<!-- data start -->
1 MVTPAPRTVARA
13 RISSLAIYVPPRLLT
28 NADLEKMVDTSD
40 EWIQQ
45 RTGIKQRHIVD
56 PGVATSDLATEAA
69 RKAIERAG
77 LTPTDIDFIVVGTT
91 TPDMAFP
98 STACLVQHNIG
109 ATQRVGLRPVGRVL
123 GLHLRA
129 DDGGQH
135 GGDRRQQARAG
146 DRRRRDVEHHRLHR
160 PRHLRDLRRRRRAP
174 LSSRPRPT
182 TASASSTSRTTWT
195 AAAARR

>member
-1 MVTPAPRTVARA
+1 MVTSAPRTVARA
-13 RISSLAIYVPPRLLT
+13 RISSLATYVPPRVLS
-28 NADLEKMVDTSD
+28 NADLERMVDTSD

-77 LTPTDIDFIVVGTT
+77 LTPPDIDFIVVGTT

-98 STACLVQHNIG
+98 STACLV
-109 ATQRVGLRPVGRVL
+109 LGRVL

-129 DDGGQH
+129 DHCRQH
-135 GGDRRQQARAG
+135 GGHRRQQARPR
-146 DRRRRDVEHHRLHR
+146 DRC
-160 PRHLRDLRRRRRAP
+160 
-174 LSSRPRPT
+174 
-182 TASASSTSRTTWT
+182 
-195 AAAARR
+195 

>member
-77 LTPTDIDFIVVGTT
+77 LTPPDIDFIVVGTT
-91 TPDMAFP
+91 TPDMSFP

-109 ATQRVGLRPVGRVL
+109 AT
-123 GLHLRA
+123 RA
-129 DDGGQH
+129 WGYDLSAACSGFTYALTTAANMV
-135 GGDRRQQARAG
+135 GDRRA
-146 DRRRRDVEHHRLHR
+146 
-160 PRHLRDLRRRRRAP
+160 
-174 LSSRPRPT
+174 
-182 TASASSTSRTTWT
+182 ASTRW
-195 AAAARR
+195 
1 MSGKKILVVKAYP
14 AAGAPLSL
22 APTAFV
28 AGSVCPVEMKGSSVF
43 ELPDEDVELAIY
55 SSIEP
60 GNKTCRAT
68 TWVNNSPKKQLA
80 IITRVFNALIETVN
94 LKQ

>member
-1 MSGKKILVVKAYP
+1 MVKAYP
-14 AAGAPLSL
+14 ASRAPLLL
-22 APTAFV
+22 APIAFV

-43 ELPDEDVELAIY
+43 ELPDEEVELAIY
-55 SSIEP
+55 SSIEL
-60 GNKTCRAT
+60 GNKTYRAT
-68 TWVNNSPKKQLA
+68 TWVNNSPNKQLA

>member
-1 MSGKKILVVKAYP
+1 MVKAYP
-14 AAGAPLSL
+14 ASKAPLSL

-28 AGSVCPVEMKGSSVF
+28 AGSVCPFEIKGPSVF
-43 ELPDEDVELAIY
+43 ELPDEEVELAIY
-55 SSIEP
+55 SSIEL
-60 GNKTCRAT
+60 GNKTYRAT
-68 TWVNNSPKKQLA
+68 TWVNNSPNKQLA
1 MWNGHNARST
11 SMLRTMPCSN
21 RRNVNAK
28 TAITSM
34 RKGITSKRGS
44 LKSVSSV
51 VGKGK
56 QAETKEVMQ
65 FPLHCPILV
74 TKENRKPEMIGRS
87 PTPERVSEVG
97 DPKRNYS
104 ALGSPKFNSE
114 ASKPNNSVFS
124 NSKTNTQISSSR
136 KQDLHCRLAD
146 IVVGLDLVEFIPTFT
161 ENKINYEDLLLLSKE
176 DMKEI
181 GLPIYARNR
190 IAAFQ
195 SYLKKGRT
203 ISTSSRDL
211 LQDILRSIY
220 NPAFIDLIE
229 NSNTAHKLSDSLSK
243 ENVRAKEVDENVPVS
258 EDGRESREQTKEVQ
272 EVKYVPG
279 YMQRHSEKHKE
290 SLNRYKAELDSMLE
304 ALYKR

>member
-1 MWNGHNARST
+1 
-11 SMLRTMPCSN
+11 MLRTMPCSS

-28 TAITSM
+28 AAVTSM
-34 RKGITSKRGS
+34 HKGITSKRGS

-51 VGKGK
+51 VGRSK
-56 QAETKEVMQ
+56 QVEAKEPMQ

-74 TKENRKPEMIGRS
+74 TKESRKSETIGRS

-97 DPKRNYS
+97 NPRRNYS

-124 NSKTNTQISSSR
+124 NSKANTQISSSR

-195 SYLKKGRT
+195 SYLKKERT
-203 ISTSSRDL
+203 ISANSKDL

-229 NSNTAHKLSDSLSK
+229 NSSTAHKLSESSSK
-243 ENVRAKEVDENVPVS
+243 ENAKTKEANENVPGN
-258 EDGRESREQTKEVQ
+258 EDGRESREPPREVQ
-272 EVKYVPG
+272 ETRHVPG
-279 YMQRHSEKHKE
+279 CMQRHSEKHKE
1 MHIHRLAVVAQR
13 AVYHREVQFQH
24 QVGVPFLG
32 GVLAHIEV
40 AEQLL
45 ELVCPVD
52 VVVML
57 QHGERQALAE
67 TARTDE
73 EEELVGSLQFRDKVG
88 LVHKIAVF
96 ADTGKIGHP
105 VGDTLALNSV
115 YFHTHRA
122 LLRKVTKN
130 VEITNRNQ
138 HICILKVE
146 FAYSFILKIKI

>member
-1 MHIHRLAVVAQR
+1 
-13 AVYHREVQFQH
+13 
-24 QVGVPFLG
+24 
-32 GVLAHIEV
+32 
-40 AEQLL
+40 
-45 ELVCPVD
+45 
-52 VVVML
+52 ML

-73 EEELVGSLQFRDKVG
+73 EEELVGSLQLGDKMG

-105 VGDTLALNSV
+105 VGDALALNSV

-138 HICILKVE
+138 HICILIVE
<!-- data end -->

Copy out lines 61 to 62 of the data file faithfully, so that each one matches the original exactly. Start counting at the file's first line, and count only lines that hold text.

+146 
-160 PRHLRDLRRRRRAP